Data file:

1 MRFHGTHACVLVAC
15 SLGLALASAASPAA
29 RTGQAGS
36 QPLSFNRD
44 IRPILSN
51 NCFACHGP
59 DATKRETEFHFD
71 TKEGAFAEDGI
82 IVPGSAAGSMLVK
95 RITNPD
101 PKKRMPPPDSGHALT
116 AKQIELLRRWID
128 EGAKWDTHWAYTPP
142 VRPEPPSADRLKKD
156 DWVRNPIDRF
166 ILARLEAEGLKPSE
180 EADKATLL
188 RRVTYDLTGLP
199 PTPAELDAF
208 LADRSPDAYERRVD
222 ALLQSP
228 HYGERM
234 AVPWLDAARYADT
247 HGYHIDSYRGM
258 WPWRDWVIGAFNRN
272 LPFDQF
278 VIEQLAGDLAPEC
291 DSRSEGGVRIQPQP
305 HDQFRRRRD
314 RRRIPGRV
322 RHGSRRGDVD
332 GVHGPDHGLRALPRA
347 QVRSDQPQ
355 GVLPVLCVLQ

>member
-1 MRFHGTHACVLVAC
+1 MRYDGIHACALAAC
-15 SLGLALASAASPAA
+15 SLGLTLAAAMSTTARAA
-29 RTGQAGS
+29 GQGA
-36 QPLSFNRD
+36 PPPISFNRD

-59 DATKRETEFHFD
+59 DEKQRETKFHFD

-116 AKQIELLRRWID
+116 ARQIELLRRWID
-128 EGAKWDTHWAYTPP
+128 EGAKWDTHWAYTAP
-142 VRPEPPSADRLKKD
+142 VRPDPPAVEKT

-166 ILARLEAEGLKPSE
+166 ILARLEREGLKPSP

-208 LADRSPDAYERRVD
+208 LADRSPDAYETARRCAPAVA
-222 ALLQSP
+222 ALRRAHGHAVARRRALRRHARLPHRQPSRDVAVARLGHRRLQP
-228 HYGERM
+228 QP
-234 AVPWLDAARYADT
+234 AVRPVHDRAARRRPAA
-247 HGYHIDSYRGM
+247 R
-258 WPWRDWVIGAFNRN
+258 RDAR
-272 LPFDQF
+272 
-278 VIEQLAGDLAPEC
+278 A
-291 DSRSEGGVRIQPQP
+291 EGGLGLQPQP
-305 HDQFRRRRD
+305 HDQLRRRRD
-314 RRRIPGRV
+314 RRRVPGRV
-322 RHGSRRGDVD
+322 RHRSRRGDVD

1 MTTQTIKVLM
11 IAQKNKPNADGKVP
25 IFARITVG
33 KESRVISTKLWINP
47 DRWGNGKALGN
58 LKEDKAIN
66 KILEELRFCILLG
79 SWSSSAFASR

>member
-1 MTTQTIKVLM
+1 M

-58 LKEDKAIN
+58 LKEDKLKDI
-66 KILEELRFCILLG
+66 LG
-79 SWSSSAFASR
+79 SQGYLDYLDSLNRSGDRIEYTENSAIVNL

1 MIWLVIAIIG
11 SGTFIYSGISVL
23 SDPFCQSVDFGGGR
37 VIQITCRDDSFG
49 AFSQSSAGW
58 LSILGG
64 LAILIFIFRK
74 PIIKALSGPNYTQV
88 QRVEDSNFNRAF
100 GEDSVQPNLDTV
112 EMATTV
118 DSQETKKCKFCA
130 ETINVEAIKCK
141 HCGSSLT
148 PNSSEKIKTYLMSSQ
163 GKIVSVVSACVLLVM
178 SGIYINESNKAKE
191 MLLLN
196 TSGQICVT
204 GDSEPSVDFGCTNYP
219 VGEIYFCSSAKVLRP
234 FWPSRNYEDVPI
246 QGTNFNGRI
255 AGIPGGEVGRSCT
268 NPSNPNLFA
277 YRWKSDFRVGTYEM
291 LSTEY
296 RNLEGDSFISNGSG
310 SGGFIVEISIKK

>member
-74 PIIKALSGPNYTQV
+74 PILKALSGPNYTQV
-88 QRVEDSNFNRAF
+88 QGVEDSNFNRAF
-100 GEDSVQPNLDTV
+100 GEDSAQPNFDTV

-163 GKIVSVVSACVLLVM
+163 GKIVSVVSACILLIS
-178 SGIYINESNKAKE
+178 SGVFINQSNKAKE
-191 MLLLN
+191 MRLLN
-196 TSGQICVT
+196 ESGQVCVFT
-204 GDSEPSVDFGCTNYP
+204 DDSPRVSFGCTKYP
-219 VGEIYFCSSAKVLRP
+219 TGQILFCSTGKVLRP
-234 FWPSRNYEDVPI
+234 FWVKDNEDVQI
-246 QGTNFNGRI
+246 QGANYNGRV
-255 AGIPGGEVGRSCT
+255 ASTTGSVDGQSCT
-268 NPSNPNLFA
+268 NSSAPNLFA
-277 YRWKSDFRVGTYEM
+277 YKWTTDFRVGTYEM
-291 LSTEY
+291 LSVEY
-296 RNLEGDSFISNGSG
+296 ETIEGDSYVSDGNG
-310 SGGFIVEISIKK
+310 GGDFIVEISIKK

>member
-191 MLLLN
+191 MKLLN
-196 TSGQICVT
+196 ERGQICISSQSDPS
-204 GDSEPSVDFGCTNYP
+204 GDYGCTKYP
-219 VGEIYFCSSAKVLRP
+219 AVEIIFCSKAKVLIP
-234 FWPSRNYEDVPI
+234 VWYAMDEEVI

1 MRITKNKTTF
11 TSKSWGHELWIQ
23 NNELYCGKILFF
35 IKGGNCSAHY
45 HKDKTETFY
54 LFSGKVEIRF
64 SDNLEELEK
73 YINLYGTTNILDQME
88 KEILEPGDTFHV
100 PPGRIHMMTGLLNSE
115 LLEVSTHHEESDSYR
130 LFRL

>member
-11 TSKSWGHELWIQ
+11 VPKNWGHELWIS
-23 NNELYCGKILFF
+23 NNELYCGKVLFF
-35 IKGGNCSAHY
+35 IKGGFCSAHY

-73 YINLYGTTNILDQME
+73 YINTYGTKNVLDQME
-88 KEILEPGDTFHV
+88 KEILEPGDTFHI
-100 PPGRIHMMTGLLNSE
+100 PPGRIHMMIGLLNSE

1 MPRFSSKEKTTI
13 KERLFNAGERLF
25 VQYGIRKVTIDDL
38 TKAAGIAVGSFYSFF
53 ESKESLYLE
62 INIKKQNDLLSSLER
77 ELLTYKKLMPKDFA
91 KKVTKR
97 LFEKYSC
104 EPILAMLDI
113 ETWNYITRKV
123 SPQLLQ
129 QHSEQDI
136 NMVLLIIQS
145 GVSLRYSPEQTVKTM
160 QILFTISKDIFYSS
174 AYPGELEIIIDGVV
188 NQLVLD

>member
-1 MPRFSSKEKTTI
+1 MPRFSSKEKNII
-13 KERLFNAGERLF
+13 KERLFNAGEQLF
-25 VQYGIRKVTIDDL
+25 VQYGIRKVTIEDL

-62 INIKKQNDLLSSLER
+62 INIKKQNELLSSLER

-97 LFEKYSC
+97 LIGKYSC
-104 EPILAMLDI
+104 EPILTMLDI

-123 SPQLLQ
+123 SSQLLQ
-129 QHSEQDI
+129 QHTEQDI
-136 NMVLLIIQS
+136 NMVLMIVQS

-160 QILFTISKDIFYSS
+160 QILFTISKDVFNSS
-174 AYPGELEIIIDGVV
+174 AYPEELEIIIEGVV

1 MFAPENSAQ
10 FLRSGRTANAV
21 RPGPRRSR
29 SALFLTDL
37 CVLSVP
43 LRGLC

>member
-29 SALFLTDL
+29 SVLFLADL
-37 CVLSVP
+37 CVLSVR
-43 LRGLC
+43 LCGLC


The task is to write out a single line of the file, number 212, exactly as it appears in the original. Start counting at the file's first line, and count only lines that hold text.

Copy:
188 NQLVLD